The shelves of a Lincoln Square store are lined with jars of nuts, large jugs of shampoo refills and reusable water bottles, surrounded by art and brightly painted walls.
One thing you won’t find much of at Eco & The Flamingo is waste. The store, which opened in May 2020, calls itself “Chicago’s first zero-waste general store,” but despite being first, it’s not the only option — at least not anymore.
Co-owners Jackie MacCartie and Bethany Barbouti have added a second location in Evanston, and there have been other zero-waste pop-ups. At least two more permanent stores plan to open in the upcoming months.
Zero-waste is measured differently, but in general it’s just what the name implies: An effort to consume products with little-to-no packaging — with an especially keen focus on reducing single-use plastics. For example, a shampoo bottle. Instead of tossing it when it’s empty and replacing it with another, zero-wasters encourage bringing the container you already have into a store to refill or switching to a no-packaging alternative like a shampoo bar.
Zero waste has emerged in recent years as an answer of sorts for environmentalists and climate-conscious people for whom recycling wasn’t cutting it, especially in Chicago where the percentage of the city’s trash that’s recycled has historically been in the single digits. Dismayed by what isn’t being done on a grander scale to combat climate change, some residents are taking it upon themselves to help their neighbors reduce their carbon footprint.
Christine Sorich, who started zero-waste grocery pop-ups a year and a half ago, said it feels like Chicago is catching up with some other cities that have been leading the way with these types of stores.
“New York has been there, Berlin has been there, California has been there, but Chicago has been a little bit slower,” said Sorich, a Garfield Park resident.
Sorich for years had been noodling a concept for an alternative to typical grocers, where it can be hard to avoid plastics.
“The idea came from Chicago’s great need for a resource like this,” she said. “With the exception of the Dill Pickle [a Logan Square co-op] and some grocery stores where you could bring a jar into a supermarket and fill it up, there just wasn’t a space for people to easily do something like this in Chicago.”
Sorich, whose background is in the film industry, was already well on her way developing tinyshop grocer when Eco & The Flamingo opened its doors two years ago.
Suddenly, she could feel the momentum around the concept she had been mulling for years.
“I felt like if I had opened five years ago, it might not have been the time yet, but when Eco & The Flamingo opened and I saw this larger effort in Chicago, I just really saw hope for this change to actually be possible,” she said.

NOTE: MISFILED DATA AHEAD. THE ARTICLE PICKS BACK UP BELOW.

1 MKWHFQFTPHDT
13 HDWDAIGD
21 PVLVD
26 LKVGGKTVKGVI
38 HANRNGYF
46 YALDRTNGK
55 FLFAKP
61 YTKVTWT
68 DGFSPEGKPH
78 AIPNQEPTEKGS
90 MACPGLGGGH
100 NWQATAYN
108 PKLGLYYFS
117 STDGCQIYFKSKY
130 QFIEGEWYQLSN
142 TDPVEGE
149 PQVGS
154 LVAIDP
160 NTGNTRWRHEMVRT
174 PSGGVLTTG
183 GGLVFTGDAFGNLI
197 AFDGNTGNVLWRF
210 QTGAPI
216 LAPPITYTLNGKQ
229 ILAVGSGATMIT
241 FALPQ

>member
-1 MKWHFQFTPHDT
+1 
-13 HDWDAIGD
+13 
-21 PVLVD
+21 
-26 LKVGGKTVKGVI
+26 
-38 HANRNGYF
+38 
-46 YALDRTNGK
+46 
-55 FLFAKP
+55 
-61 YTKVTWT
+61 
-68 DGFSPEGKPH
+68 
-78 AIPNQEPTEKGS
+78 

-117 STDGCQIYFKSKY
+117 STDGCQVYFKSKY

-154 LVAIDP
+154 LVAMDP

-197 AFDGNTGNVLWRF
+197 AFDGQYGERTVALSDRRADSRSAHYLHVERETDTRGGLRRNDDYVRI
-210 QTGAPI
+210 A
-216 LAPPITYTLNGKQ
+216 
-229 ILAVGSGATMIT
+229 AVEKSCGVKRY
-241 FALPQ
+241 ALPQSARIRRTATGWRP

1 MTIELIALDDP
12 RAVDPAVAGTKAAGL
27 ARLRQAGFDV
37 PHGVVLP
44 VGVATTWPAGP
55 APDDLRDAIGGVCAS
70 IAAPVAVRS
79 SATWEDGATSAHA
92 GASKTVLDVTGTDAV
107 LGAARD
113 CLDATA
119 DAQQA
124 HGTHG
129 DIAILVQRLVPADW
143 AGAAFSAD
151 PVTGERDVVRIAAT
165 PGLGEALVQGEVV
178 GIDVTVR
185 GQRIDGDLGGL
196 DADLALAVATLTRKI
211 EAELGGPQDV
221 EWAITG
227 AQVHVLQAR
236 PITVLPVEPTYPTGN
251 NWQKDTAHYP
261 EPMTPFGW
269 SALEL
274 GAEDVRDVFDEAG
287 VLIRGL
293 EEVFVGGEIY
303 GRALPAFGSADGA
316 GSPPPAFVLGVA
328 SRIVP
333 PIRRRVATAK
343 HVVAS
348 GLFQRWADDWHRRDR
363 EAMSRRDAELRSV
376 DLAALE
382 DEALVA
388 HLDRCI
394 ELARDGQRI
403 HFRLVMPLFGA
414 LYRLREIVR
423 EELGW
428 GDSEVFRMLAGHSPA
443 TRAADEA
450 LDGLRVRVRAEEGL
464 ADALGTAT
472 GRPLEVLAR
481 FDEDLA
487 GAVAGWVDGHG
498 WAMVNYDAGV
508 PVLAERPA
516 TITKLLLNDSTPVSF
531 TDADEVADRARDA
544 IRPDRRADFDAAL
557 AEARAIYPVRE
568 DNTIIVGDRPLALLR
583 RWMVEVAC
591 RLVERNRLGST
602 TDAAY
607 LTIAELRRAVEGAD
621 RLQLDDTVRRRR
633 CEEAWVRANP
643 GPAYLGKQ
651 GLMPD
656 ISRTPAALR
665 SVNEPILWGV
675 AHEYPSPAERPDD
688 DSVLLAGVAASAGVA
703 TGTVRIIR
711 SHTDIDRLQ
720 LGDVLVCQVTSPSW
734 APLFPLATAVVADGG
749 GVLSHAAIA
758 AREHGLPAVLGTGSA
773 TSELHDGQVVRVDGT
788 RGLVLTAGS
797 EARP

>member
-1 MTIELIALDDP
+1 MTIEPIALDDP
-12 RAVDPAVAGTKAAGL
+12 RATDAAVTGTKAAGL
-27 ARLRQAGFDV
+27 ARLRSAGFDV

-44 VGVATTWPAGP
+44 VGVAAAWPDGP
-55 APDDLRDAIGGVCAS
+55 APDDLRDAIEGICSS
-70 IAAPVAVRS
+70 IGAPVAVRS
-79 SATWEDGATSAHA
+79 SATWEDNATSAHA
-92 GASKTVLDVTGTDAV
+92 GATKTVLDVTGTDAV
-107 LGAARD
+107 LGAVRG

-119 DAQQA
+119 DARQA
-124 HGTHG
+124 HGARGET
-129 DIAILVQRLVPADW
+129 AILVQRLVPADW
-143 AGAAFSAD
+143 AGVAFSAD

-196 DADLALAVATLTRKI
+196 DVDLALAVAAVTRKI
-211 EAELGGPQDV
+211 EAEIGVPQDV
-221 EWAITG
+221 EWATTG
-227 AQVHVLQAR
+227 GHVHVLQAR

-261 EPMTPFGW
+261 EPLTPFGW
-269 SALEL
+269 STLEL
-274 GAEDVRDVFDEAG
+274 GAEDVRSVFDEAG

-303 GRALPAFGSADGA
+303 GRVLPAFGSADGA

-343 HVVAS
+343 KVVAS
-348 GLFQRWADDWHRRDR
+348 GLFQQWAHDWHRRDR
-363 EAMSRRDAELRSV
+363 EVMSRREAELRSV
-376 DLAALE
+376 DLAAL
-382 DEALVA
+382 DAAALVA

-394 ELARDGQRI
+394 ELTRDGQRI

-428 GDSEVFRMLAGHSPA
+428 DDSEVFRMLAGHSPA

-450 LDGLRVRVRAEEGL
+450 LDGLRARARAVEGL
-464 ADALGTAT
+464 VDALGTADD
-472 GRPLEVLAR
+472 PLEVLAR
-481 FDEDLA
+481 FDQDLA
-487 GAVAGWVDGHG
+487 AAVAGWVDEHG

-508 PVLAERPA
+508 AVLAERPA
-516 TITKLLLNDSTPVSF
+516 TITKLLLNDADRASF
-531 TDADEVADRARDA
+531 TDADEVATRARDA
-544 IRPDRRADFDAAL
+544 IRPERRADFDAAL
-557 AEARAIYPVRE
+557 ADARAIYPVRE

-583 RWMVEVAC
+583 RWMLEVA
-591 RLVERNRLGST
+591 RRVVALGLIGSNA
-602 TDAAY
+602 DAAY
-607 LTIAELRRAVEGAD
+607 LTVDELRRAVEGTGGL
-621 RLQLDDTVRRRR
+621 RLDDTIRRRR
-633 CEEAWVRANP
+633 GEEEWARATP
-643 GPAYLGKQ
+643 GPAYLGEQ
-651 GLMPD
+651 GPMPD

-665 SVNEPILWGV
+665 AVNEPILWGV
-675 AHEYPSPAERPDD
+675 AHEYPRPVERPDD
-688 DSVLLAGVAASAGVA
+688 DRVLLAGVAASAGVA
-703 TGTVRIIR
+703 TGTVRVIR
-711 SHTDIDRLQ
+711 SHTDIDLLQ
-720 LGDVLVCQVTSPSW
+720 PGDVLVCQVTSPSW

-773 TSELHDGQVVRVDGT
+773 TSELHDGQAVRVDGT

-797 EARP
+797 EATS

Throughout much of the pandemic, Sorich has been operating her business online and with pop-ups. Customers can order dry goods such as beans, fruit, grains, oats and coffee through the store’s website, then pick up their products (packaged in jars) at weekly pop-ups, typically held in Logan Square. But soon, Sorich will be expanding.
By June, she hopes to open the doors of a brick-and-mortar Logan Square location. She plans to immediately expand the store’s dry goods options and then move into produce and refrigerated goods — especially foods hard to find elsewhere without plastic. That means you probably won’t find bell peppers in stock at the tinyshop, since they often come zero-waste elsewhere, but definitely grub like berries or tofu that’s difficult to find without a sustainable container.
When it comes to zero waste, start small
Roscoe Village resident Kelli Pelc decided it was time to make good on her longstanding zero-waste store idea as pandemic protections like disposable masks and plastic carryout containers made sustainability more of a challenge.
Pelc’s penchant for being eco-friendly started as a young kid growing up in a household with parents who were insistent on recycling “even before it was cool to recycle.” But as an adult, Pelc knows it’s not as simple as “just sticking it in your blue bin and expecting it to be recycled.”
Especially when she learned how little Chicago actually recycles. So far in 2022, the city’s recycling rate is about 10.9%, according to the Department of Streets and Sanitation. And that’s up from last year, when Chicago recycled 8.6% of its trash.
San Francisco, which has reached recycling rates of as high as 80%, has set its sights on being zero waste entirely. Seattle recycles about 60% of its trash. Even New York, where recycling has been called a “failure,” does better than Chicago. In 2021, New York City recycled 17.6% of residential trash.
Pelc started on a journey of replacing household items with more sustainable alternatives, for example, eliminating paper towels entirely and instead opting for cloth napkins. Now, she wants to teach other people what she’s learned and make zero-waste shopping both readily available and affordable.
“A lot of times you have to go multiple places, there’s no one place you can walk in and get all your eco-friendly items, which is what I hope to provide a little more at my store,” Pelc said.
In June, she’s opening Refilleri as a pop-up in West Town, with plans for a permanent location in the neighborhood by fall. The store will start by focusing on “lifestyle, personal care and home goods,” according to its website, but Pelc hopes to expand into zero-waste wine, snacks, coffees and teas.
Pelc says being zero waste takes time and is all about starting small.
“Don’t go into your bathroom and be like, ‘I have to throw away all my plastic,’ ” she said.
As MacCartie, Eco & The Flamingo’s co-founder, put it, “plastic has its place.” Chicago’s zero-waste community just hopes that place is less often in a landfill.
Courtney Kueppers is a digital producer/reporter at WBEZ. Follow her @cmkueppers.